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  3. What a wonderful workshop it was! Thank you Kathy, for all your insights about writing and commenting and blogging. You are, indeed, such a gifted teacher and writer. Applause for you, dear friend.

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  4. It’s true that reading the comments on other’s slices widens perspective. When I first started reading comment people left on other people’s slices, I felt like I was sneaking around, spying. But then, I found myself in conversation with other colleagues/slicers who would say “did you read that comment on so and so’s slice” and there we were having a conversation about the slice and the comments and the conversation felt healthy – writerly! Great post, Kathleen! I know your workshop will inspire new, brave, bloggers!

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  5. Love this reflection on blogging. I also find Glenda’s comments about comments interesting and something I had not given much thought. The idea that there are some writing clicks so to speak. I realize if in a hurry I to look for the folks I have come to know and have build an online friendship but I also try to find a few new voices (new to me) each time I write. I think I need to do more of the hunting for new to me writers. Thanks for the thoughts Glenda! And Cheers to seeing lots of old and new friends in March!

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  6. This is a beautiful post, Kathleen. I particularly like your comment that “ writing begets writing- the more I make time to write, the more I have to write about.” However, I’ve learned that if one blogs expecting others to read what they’ve written they’re setting themselves up for disappointment, especially if they don’t comment on a lot of other posts first. Sure, there are those few who get by w/out reciprocating comments, but no matter how well you write, that’s not true for many. It’s something I think about often, and I think the idea of being part of a community gets overstated and distorted a bit. People have their go-to blogging friends and preferences, and breaking into these groups is like trying to sit at the popular kids’ table when you’re the new kid in a school.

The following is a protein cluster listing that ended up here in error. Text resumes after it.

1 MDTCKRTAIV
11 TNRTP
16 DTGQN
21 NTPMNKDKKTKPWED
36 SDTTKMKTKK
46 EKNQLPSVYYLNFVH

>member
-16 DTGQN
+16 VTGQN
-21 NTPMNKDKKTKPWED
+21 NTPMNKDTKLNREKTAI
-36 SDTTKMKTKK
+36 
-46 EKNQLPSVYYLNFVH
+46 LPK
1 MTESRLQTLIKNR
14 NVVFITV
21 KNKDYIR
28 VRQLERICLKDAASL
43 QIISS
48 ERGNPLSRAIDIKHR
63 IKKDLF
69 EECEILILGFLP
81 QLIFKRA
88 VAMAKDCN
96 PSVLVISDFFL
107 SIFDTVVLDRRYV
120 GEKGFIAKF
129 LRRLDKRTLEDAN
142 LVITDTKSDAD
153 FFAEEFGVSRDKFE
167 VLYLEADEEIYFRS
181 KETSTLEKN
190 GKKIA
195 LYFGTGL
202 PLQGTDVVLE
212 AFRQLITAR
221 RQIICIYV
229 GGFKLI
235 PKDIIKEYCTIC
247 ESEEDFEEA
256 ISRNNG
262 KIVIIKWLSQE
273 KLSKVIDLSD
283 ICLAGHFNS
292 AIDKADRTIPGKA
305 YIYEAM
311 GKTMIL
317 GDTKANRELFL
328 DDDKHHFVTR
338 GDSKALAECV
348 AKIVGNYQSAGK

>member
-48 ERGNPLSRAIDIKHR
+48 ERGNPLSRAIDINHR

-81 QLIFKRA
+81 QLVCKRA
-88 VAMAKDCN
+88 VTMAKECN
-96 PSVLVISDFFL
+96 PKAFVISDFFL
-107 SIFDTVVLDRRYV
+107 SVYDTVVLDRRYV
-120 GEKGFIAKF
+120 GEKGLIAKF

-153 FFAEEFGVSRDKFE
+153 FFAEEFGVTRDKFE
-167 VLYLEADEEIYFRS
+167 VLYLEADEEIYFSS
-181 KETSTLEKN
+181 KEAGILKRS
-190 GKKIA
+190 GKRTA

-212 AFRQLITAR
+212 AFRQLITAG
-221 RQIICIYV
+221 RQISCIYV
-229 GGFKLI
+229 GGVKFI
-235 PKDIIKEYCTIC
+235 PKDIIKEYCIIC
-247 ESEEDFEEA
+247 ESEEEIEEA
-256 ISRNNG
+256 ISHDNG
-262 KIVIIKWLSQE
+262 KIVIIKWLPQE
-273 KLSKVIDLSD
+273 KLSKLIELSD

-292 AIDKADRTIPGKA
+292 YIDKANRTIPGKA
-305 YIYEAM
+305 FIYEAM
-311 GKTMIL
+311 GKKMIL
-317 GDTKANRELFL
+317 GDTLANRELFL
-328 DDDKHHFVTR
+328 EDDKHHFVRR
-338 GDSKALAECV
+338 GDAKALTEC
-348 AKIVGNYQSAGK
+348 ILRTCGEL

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    • Thank you, Glenda and Joanne! Glenda, I agree that you have to write for yourself and not just for the comments. A slice of life post I wrote last week didn’t get a single comment (I posted later in the day) but it was still a piece that meant something to me and I’m glad I wrote it. I agree with Joanne that I often read bloggers i am familiar with or have built a relationship with. I often want to read more but can’t always find the time. Glenda, your comment is encouraging me to do what Joanne suggested and be on the lookout for new (or new to me) writers. I know TWT would always want the community to feel inclusive and welcoming to all and not like a clique or a table where others aren’t welcome.